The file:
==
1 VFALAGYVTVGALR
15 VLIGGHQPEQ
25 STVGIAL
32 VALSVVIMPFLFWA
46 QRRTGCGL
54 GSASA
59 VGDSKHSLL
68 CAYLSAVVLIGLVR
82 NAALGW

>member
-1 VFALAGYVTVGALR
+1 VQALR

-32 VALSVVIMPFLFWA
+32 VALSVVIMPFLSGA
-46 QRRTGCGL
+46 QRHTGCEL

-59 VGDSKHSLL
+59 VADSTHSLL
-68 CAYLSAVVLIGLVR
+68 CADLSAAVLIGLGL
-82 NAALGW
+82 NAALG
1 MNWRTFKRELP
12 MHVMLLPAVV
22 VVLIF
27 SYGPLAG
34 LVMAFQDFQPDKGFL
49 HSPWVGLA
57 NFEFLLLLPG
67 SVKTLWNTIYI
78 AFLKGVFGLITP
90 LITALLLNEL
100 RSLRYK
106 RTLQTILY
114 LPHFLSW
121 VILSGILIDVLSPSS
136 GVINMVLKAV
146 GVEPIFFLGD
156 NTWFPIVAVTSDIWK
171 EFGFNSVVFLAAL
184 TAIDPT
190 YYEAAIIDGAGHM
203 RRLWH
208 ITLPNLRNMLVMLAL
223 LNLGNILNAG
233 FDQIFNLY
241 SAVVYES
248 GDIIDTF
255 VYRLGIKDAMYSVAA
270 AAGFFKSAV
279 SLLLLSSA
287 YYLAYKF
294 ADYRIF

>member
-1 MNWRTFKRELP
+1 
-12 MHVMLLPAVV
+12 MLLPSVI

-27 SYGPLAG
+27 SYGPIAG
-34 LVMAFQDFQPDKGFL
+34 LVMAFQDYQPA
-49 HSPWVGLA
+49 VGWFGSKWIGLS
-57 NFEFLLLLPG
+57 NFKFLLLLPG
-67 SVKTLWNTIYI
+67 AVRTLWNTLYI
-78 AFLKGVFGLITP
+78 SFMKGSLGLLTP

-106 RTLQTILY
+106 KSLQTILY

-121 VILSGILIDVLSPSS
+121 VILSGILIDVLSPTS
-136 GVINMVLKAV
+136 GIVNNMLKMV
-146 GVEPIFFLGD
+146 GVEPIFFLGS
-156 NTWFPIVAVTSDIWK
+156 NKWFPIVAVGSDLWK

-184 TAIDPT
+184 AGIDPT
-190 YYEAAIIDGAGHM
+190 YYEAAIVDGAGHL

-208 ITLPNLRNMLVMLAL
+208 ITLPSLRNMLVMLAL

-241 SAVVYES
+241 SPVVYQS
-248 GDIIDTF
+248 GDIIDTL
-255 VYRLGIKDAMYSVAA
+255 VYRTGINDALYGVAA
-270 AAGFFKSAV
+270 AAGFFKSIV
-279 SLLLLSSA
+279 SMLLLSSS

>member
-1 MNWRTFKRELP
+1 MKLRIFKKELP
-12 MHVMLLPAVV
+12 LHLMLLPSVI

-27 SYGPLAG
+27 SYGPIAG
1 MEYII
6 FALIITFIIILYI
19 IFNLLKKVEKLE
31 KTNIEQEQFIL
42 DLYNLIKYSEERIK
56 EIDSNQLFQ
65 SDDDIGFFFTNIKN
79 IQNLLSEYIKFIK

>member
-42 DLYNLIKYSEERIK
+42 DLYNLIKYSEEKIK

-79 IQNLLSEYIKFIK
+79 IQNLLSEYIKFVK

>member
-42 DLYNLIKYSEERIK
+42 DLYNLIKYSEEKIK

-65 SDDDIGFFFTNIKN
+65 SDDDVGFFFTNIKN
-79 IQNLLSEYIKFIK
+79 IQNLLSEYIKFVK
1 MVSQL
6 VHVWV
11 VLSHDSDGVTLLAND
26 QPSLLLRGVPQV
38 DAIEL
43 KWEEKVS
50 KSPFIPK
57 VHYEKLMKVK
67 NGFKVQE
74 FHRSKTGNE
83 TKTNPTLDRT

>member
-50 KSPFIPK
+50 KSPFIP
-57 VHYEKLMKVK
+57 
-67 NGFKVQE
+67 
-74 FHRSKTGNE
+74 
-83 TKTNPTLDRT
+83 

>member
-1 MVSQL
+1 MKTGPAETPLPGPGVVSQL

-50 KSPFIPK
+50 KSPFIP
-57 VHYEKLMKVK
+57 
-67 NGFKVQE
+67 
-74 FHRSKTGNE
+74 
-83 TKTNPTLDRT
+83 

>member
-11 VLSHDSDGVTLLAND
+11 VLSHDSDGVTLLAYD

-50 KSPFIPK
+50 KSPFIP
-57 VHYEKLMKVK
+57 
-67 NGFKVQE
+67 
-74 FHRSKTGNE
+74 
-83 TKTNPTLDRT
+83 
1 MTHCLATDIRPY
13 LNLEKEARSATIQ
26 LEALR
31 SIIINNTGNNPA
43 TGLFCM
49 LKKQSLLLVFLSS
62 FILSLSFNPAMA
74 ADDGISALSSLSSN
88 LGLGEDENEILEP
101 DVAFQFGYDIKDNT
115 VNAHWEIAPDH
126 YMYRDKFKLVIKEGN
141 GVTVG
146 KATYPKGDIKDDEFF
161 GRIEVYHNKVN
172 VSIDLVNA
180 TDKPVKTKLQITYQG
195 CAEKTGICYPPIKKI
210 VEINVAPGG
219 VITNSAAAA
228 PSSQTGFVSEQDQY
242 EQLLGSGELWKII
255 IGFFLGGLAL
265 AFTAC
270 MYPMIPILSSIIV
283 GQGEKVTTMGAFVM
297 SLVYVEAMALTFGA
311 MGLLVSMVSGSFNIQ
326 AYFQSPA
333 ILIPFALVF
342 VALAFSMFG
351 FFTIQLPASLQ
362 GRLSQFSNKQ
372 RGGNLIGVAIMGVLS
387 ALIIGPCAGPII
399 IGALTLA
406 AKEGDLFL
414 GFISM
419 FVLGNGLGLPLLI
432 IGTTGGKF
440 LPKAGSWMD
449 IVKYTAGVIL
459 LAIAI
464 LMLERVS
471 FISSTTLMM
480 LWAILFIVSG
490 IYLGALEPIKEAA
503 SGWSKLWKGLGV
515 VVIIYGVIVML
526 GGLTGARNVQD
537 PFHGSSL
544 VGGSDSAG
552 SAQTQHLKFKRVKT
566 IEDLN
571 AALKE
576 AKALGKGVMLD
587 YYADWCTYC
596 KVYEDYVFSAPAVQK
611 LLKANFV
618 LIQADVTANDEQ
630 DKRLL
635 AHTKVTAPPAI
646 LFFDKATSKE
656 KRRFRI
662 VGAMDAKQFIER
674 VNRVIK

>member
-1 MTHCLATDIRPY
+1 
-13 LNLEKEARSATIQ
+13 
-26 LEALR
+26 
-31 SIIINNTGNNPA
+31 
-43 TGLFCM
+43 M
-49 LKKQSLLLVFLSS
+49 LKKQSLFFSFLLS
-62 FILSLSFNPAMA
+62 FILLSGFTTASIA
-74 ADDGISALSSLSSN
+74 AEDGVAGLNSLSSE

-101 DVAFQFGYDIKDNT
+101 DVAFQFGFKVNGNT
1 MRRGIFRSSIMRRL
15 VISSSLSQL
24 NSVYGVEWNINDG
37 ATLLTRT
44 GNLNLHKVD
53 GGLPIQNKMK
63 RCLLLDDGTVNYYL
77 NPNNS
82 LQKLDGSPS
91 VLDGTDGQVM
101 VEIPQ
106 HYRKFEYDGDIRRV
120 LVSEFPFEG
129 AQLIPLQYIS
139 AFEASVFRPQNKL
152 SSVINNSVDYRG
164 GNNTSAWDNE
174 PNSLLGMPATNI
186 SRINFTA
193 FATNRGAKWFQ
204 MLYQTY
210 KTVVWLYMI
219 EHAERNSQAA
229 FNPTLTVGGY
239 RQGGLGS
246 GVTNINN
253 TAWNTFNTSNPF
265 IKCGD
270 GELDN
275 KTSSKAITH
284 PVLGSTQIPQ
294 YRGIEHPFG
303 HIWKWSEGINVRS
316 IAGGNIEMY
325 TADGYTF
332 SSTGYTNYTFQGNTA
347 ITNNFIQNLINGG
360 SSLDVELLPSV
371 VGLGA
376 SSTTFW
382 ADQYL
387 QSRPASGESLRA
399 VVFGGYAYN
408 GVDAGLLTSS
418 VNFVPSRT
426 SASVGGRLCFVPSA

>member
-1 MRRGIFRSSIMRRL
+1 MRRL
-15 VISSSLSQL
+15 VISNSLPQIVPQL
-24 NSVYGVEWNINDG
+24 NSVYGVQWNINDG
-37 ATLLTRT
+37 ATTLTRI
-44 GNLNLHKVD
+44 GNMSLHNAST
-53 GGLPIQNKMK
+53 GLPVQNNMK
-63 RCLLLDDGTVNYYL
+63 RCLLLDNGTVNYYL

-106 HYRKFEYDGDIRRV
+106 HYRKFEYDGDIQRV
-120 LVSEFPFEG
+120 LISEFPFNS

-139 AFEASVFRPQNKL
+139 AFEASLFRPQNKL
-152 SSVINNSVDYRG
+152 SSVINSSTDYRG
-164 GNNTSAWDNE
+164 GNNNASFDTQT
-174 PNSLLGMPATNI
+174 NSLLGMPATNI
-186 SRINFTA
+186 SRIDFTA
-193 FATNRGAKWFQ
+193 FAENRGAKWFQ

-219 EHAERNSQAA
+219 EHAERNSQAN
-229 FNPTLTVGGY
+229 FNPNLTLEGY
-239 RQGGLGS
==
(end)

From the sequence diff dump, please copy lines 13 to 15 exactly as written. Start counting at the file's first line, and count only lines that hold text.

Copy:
-32 VALSVVIMPFLFWA
+32 VALSVVIMPFLSGA
-46 QRRTGCGL